With the changing of the seasons the thousands of Barnacle Geese return from Greenland to winter on the Isle of Islay. Together with the Geese there are also around four thousand Whooper Swans migrating south from Iceland. The Whooper Swans don't stay on Islay but continue further east and south to the Scottish Mainland and (Northern) Ireland where Islay is merely a stop to rest, feed and recover from the first, sometimes tiring, leg of their journey. This year a rather large group of Whooper Swans are occupying a stubble-field near Rockside Farm which is a great opportunity to observe them from a relatively short distance.
Whooper Swans near Sunderland Farm
The Whooper Swans travel as a "family group" and in the fields it is easy to identify the adults and cygnets (young swans) as they form wee individual groups within the big group of swans. Whooper Swans can easiest be identified by their bills, they have a long bill which is mostly yellow with a black tip where mute swans have orange bills with a black base. The cygnets of the Whooper Swans have greyish bills instead of the yellow ones. An interesting detail is that some of the areas where the Whooper Swans feed in Iceland are rich in iron compounds which stain the head and neck feathers of the swans a rust colour - these are lost during their winter moults.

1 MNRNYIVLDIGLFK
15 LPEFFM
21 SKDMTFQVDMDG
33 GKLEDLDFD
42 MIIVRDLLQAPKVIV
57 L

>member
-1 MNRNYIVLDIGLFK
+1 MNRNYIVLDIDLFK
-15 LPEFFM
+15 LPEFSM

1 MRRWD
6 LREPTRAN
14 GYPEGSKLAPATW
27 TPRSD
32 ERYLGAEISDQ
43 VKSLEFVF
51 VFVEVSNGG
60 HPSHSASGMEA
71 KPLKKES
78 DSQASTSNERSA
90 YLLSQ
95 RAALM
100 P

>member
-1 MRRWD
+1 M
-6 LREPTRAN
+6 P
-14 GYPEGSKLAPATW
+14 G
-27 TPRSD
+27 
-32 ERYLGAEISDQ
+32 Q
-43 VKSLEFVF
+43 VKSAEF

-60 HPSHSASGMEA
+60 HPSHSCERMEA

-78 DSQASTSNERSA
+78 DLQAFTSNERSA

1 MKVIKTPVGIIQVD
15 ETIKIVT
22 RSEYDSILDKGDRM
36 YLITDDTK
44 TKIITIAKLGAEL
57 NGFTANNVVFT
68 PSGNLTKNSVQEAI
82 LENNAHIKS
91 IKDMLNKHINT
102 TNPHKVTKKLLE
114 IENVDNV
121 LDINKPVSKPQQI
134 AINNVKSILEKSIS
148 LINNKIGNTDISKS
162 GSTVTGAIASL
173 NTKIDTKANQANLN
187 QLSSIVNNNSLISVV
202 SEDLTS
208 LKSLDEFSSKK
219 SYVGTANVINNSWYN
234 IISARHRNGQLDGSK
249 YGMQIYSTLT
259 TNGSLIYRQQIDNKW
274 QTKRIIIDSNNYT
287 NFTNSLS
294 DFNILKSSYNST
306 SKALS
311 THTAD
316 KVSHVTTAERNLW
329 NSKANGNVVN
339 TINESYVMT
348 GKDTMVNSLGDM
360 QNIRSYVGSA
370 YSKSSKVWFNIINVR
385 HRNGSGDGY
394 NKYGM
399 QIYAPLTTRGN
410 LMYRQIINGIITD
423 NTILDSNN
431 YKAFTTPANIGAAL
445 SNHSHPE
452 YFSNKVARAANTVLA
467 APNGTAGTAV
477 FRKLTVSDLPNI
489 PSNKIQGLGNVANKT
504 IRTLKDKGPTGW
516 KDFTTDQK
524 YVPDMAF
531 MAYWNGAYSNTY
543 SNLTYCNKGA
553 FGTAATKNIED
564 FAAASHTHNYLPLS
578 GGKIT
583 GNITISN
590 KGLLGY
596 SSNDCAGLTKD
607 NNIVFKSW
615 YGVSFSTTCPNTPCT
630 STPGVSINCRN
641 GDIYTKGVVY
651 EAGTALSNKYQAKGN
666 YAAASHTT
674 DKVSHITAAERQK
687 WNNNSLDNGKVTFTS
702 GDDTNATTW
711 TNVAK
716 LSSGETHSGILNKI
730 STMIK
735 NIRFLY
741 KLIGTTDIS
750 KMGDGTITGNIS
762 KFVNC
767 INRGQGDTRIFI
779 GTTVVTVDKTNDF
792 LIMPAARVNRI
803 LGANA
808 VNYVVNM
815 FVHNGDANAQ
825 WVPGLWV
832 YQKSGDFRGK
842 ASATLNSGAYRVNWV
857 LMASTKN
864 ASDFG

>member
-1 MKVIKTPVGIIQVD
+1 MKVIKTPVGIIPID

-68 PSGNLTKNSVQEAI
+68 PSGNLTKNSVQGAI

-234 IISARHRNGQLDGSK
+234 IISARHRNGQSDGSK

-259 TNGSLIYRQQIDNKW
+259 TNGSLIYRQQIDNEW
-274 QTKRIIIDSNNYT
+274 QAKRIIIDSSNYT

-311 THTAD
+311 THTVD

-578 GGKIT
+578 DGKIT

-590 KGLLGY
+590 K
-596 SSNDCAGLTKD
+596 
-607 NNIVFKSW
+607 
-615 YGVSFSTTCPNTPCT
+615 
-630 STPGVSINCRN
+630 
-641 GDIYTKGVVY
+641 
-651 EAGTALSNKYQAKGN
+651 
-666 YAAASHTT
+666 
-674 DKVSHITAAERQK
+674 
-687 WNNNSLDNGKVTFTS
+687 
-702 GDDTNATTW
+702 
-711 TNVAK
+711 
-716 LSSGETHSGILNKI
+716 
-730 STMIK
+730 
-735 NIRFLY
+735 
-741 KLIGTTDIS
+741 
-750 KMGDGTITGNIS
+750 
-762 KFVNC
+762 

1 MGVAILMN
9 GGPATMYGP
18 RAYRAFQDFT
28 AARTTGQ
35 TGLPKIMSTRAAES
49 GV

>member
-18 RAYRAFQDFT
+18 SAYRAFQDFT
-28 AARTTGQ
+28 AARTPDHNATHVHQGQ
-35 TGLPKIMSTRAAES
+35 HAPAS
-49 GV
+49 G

Adult Swan with Cygnets
Whooper Swans in Flight
Barnacle Geese near Rockside Farm
Whooper Swans in the stubblefield